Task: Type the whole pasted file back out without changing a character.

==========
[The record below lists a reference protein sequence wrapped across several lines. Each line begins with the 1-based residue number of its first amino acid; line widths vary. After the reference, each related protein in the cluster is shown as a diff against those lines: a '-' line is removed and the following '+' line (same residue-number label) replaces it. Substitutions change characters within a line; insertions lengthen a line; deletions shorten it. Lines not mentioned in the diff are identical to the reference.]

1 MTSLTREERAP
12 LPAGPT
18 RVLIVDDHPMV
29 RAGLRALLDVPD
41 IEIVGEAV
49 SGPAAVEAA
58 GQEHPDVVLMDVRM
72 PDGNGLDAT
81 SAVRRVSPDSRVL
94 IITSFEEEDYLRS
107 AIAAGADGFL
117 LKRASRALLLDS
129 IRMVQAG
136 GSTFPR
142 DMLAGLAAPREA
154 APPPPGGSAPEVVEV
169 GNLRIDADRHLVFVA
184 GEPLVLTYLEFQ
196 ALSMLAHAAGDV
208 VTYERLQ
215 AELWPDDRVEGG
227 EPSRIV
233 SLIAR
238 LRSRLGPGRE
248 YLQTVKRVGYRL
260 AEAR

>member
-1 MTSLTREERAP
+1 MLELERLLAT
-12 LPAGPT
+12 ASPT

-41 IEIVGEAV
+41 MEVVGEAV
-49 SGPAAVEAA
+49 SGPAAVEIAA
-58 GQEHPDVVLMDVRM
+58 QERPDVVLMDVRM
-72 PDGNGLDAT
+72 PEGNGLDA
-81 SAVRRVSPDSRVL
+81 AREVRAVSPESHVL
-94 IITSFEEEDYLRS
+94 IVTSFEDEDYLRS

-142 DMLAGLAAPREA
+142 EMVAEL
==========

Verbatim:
[The record below lists a reference protein sequence wrapped across several lines. Each line begins with the 1-based residue number of its first amino acid; line widths vary. After the reference, each related protein in the cluster is shown as a diff against those lines: a '-' line is removed and the following '+' line (same residue-number label) replaces it. Substitutions change characters within a line; insertions lengthen a line; deletions shorten it. Lines not mentioned in the diff are identical to the reference.]

1 MTSLTREERAP
12 LPAGPT
18 RVLIVDDHPMV
29 RAGLRALLDVPD
41 IEIVGEAV
49 SGPAAVEAA
58 GQEHPDVVLMDVRM
72 PDGNGLDAT
81 SAVRRVSPDSRVL
94 IITSFEEEDYLRS
107 AIAAGADGFL
117 LKRASRALLLDS
129 IRMVQAG
136 GSTFPR
142 DMLAGLAAPREA
154 APPPPGGSAPEVVEV
169 GNLRIDADRHLVFVA
184 GEPLVLTYLEFQ
196 ALSMLAHAAGDV
208 VTYERLQ
215 AELWPDDRVEGG
227 EPSRIV
233 SLIAR
238 LRSRLGPGRE
248 YLQTVKRVGYRL
260 AEAR

>member
-1 MTSLTREERAP
+1 MLELERLLAT
-12 LPAGPT
+12 ASPT

-41 IEIVGEAV
+41 MEVVGEAV
-49 SGPAAVEAA
+49 SGPAAVEIAA
-58 GQEHPDVVLMDVRM
+58 QERPDVVLMDVRM
-72 PDGNGLDAT
+72 PEGNGLDA
-81 SAVRRVSPDSRVL
+81 AREVRAVSPESHVL
-94 IITSFEEEDYLRS
+94 IVTSFEDEDYLRS

-142 DMLAGLAAPREA
+142 EMVAEL